The story about VLT drives begins with two Danfoss engineers, Arne Riisager and Arne Jensen, who at a conference in London heard a speaker claim that the only possible way to regulate the speed of an AC motor was mechanical. Unconvinced, they went home and proved him wrong and took the first steps towards has become a global success.
When it began is hard to say, but one thing is certain: the real electronics breakthrough for Danfoss came with the introduction of the VLT5 frequency converter in 1968. It was the first mass-produced device that could speed control a standard, five horse power electrical motor.
Originally a company that developed mechanical devices mainly for refrigeration applications, Danfoss recognised the potential of electronics and began to invest in this new field. During the 1950s, Danfoss launched electronic flame monitoring for oil burners, and soon after control boxes containing electronic components. These were relatively simple devices with very few components, but the company had taken its first steps into what would eventually lead to one of company’s greatest successes.
Product complexity increased in the first half of the 1960s, as Danfoss began producing large rectifiers for use in for example direct current supply equipment for industry and industrial locomotives, battery chargers for forklift trucks and the regulation of systems for runway landing lights in airports. These were all tailor-made products developed by a staff of electronics engineers working in a small unit called Danfoss Electronic.
Tailor-made equipment was far from Danfoss’ core areas, so these activities were eventually suspended. Having recognised the potential of controlling mechanical applications with electronics, Danfoss transferred the whole staff to the research department, where they continued to study and experiment while facing one of the biggest challenges at the time: how to find useful components.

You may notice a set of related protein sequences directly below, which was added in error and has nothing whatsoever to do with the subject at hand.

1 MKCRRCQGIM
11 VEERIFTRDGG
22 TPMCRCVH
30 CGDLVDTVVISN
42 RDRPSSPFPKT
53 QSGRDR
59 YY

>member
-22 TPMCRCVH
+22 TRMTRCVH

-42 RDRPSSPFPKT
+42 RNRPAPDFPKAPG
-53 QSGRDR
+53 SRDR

Ahead of its time - The VLT5
Eventually, the engineers devised a method to create a realistic magnetic rotation field in a motor, then regulate it at all speeds below the nominal speed of the motor, and finally manage the heat generated by the device.
Danfoss engineers solved the first two challenges by developing what at the time was a highly advanced control algorithm based on the so-called PAM principle: Pulse Amplitude Modulation. The algorithm made it possible transform direct current to alternating current in the inverter. PAM also made it possible to reduce the motor current to enable it to run at lower speeds.
The hardware itself was divided into two chambers where the bottom part was submerged in oil to disperse heat to the surface of the cabinet. Being the first of its kind, it was also important that the new drive conveyed a sense of reliability in its external design. By mimicking the rugged characteristics of an electric transformer, Danfoss hoped it would help put new customers at ease.
In 1968, Danfoss introduced the world’s first frequency converter, the VLT5. Technologically, it pushed the limits of what was feasible at the time and held 14 patents. The device attracted significant interest and even won an Industrial Design Award.
The new variable frequency drives were quickly adopted by the food and beverage industry, which welcomed the ability to take control of the robust, maintenance-free AC motors driving its processes and conveyor belts. But in fact Danfoss’ work had only just begun.